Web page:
Fig. 2
figure 2

Intraoperative findings from abdominal exploration revealing segments of frankly necrotic small bowel (asterisk) and areas of viable bowel with palpable bowel wall crepitus consistent with pneumatosis intestinalis (arrow)

Fig. 3
figure 3

Surgical pathology demonstrates pneumatosis intestinalis and bowel necrosis (A; hematoxylin and eosin stain, scale bar = 100 µm) and intraluminal overabundance of microorganisms (B; gram stain, scale bar = 10 µm). p.i., pneumatosis intestinalis; m, mucosa; L, lumen. Images were obtained using an Olympus BX51 microscope with 40 × high resolution and 100 × oil immersion using Olympus UIS 2 UPlan FLN objective lenses and captured using an Olympus DP23 camera at a resolution of 96 DPI without downstream processing. Images were captured using the Olympus CellSens acquisition software

Discussion and conclusions

SIBO is a condition typically characterized by vague abdominal/gastrointestinal symptoms and managed with medical therapy. However, in this case report, we describe a uniquely severe case of SIBO in which surgical intervention was necessary. There are several conditions within the gastrointestinal tract as well as the patient that can predispose an individual to SIBO.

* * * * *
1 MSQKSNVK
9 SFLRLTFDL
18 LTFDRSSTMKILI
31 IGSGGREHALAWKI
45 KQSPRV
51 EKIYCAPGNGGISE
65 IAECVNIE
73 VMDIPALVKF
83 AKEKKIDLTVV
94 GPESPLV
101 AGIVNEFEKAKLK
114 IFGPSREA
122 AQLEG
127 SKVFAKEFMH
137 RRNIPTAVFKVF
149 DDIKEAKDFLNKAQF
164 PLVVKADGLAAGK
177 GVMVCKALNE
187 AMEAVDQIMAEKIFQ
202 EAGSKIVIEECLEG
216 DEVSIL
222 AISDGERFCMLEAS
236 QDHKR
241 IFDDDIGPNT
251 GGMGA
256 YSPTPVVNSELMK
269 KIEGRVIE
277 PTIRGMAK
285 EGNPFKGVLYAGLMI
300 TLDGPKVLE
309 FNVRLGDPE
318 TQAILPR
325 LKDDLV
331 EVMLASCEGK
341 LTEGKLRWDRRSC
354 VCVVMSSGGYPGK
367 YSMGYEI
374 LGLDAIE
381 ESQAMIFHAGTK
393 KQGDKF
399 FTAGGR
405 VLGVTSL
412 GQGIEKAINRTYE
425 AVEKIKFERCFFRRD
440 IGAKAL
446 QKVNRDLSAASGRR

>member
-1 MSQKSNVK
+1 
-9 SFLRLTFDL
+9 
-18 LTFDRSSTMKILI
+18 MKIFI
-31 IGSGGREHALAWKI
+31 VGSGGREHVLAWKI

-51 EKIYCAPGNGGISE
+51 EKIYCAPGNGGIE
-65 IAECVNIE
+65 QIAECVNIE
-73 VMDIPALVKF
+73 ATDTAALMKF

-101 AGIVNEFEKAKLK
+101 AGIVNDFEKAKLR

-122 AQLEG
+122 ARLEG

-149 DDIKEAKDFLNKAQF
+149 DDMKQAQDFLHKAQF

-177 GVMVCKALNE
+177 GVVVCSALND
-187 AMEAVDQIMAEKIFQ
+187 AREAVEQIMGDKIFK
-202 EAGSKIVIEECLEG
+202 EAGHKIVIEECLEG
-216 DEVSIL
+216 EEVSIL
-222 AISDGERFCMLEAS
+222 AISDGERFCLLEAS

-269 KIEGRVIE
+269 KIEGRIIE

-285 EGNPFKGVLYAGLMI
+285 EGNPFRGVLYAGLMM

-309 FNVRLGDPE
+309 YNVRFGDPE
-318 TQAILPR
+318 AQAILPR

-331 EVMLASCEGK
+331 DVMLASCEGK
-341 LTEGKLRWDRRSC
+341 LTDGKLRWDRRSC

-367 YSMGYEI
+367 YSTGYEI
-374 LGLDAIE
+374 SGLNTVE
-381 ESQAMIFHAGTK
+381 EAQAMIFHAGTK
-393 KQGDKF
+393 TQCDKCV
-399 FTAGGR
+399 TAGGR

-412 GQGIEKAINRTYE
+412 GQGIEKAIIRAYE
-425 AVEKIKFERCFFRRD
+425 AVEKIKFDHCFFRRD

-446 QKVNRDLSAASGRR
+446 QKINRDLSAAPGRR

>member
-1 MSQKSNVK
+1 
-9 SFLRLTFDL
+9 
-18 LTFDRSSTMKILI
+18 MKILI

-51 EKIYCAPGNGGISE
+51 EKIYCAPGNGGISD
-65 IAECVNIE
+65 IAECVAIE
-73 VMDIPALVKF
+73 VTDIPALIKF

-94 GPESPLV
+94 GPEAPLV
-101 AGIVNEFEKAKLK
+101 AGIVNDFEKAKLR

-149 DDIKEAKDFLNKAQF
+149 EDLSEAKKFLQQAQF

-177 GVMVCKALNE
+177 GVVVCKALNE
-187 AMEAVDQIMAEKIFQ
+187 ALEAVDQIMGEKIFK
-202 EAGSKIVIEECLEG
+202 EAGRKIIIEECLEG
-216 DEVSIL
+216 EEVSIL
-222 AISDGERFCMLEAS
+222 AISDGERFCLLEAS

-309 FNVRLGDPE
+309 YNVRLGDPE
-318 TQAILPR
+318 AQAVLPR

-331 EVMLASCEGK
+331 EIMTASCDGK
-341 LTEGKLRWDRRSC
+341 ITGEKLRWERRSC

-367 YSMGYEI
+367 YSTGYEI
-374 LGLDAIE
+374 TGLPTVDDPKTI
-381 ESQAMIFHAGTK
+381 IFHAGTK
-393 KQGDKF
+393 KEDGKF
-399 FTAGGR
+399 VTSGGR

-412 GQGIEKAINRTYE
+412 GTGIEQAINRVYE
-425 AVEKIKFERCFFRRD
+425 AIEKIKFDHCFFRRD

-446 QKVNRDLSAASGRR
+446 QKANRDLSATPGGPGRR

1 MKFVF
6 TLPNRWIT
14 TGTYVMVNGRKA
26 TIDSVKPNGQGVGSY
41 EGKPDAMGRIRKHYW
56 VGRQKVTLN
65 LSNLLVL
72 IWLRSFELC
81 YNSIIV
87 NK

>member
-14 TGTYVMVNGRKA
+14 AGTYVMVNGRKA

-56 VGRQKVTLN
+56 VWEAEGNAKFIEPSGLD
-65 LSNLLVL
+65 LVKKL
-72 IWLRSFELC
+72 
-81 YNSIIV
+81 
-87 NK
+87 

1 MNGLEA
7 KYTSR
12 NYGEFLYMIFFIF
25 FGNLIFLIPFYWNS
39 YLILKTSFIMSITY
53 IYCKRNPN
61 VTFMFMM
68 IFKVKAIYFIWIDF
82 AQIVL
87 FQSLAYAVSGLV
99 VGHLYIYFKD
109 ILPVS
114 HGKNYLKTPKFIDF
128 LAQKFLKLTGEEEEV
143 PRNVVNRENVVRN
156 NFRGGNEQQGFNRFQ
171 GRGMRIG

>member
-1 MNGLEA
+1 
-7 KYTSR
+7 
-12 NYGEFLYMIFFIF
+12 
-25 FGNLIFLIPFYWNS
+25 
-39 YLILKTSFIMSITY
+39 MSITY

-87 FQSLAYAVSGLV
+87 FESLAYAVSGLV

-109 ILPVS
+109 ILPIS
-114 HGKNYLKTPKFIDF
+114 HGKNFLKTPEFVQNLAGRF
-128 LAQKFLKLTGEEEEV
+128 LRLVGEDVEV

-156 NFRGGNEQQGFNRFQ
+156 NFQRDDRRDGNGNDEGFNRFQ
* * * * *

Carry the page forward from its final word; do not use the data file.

As its name suggests, the pathophysiology of SIBO relates to an abnormal expansion of bacterial counts within the small intestine. Typically, the duodenum and proximal jejunum contain lactobacilli, enterococci, and gram-positive aerobes or facultative anaerobes that are < 104 CFU/mL [4]. The increase in intestinal microorganisms in SIBO can be a result of direct extension of colonic bacteria into the small bowel. Alternatively, bacteria normally found in the small bowel can increase in number as a result of intestinal dysmotility or relative stasis [24]. These bacteria interfere with the normal gastrointestinal function of the patient. They also contain endotoxins that can result in systemic effects such as release of inflammatory cytokines or in more serious cases lactic acidosis [4]. Anatomical changes to the GI tract such as small intestinal obstruction and stagnation like strictures, tumors, effects from a previous abdominal surgery (e.g. intestinal bypass and blind loop syndrome) can result in SIBO [2]. Physiologic changes to motility in the GI tract such as achlorhydria due to long term administration of PPIs, exocrine pancreatic insufficiency due to lack of antibacterial effect of proteolytic enzymes, and immunodeficiency syndromes can contribute to development of SIBO [24]. Furthermore, intestinal motility can be affected from electrolyte abnormalities such as hypokalemia or hypomagnesemia.